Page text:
Chicago House to restore ancient Egyptian templeChicago House, the permanent field mission in Egypt of the University's Oriental Institute, has received a grant for $455,000 to restore and document the Temple of Amun in Luxor. The temple was founded in 1500 B.C. by Hatshepsut, one of Egypt's female pharaohs. The grant comes from the Egyptian Antiquities Project, administered by the American Research Center in Egypt, a New York-based organization that supports archaeological research.
The grant will help expand researchers' understanding of 1700 years of Egyptian history, including a critical period during the eighth century B.C. when Egypt was invaded from the south and ruled by Nubians.
The Temple of Amun is located at Medinet Habu, a complex of ancient ruins on the west bank of the Nile river in Luxor, a southern Egyptian city that is also the home of Chicago House. Dedicated to the chief god of the Egyptians, the temple was considered sacred because it was associated with the funerary mound where eight Egyptian gods of creation were thought to be buried. The temple was expanded and maintained into the Roman era by Hatshepsut's successors.
Restoration is necessary because the temple has deteriorated over the last century, mainly due to the settling of its stone foundations. As the foundation blocks have sunk, the upper courses of certain walls built by the Ptolemaic kings around 100 B.C. have become unstable, and some of the decorated sandstone wall blocks have cracked.
"The carved scenes and hieroglyphic inscriptions on the temple walls constitute a vast, untapped resource of historical, artistic and religious information about Egypt in the period 1500 B.C. to the second century A.D.," said Peter Dorman, Associate Professor in the Oriental Institute and Field Director of Chicago House. "Although the inscriptions have been visible for centuries, most have not been recorded and published so that scholars can study them."
Recovery of the foundation blocks will also provide new information about a little-understood era of Egyptian history, the 50-year period of the Nubian rule. Many of these stones -- which belong to an earlier, now dismantled, structure in the temple area -- are covered with various scenes of the statue of Amun carried in procession and of the Nubian kings making offerings to the gods.
The five-year program will focus on continuing earlier conservation efforts to clear and restore parts of the temple, as well as on the installation of floors, signs and lighting to make the site more accessible to tourists. The grant simultaneously provides for the documentation of the scenes and inscriptions and for additional research to assist in the publication of a series of definitive volumes on the temple's history, architecture and religious significance.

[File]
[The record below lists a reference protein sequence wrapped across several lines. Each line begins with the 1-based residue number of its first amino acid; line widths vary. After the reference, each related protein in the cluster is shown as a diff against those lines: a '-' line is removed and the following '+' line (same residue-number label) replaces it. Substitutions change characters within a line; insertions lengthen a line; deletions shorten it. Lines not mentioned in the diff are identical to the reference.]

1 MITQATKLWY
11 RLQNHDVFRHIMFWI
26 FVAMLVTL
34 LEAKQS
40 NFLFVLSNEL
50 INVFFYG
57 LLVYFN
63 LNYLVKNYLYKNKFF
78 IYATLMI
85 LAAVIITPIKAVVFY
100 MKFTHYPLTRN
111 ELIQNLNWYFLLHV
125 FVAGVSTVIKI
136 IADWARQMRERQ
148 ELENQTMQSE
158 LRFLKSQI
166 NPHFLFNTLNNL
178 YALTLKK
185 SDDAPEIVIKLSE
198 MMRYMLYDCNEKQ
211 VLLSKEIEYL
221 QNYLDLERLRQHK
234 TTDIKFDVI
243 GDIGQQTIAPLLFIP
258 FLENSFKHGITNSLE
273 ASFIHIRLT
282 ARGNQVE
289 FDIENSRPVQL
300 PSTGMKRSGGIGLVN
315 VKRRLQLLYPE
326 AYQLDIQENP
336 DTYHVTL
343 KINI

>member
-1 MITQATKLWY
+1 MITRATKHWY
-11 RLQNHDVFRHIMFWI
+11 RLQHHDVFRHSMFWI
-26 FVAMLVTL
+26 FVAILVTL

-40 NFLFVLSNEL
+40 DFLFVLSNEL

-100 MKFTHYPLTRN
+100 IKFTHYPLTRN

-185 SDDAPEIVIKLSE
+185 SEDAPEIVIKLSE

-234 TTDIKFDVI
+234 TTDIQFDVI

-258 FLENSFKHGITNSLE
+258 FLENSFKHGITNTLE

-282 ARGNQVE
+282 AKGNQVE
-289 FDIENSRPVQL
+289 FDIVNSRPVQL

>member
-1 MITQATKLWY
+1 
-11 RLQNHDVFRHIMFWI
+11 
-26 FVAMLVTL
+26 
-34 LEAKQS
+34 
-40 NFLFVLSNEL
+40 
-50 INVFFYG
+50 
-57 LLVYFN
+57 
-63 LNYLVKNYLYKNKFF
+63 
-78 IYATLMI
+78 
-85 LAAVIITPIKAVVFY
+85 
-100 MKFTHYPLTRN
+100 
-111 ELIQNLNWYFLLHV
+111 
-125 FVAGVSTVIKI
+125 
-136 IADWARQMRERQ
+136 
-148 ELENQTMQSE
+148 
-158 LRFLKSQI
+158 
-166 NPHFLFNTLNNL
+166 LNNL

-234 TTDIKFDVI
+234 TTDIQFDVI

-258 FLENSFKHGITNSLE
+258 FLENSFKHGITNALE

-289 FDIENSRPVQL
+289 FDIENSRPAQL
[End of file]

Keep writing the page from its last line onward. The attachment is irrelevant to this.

The Chicago team, aided by consultants specializing in structural restoration and conservation, will consolidate the walls dating from 100 B.C. by either elevating or dismantling them and then reconstructing them with modern concrete footings.
The grant will also allow conservators to clean the walls of the temple of dust, soot, grime and bird droppings, which currently obscure many of the scenes. The researchers will make facsimile copies of the decorated surfaces of this part of the temple, employing Chicago House's hallmark system in which Egyptologists, photographers and specially trained artists work as a team to complete the project.
In addition to this year's $455,000 grant, Chicago House also received a grant last summer for $135,000 from the Egyptian Antiquities Project to continue work at Luxor Temple on the east bank of the Nile. That project involves the conservation of decorated sandstone blocks from the time of King Tutankhamun. The stones have been badly damaged by ground water and by salt, which occurs naturally in locally quarried stone and is activated by contact with fresh water.
The blocks at Luxor Temple once formed the upper portions of the stone walls flanking the 60-foot-tall columns in the temple's great Colonnade Hall. Once the individual blocks have been stabilized, Chicago House artists and Egyptologists will document the decoration on their surfaces.
Chicago House is the headquarters for the Epigraphic Survey of the Oriental Institute of the University of Chicago, the oldest field expedition in continuous operation in the Middle East. Since 1924, Chicago House teams have documented large portions of Karnak Temple, Luxor Temple and a private tomb, as well as all of the reliefs and inscriptions in the Great Temple of Ramesses III at Medinet Habu.
-- William Harms